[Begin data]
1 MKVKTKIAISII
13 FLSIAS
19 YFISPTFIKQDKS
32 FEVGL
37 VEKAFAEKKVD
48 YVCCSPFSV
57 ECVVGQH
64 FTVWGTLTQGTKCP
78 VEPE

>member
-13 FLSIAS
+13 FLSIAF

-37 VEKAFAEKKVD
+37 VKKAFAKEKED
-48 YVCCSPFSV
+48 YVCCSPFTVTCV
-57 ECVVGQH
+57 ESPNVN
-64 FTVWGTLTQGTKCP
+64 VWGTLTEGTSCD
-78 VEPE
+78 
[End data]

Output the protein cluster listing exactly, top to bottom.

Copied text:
1 MKVKTKIAISII
13 FLSIAS
19 YFISPTFIKQDKS
32 FEVGL
37 VEKAFAEKKVD
48 YVCCSPFSV
57 ECVVGQH
64 FTVWGTLTQGTKCP
78 VEPE

>member
-13 FLSIAS
+13 FLSIAF

-37 VEKAFAEKKVD
+37 VKKAFAKEKED
-48 YVCCSPFSV
+48 YVCCSPFTVTCV
-57 ECVVGQH
+57 ESPNVN
-64 FTVWGTLTQGTKCP
+64 VWGTLTEGTSCD
-78 VEPE
+78 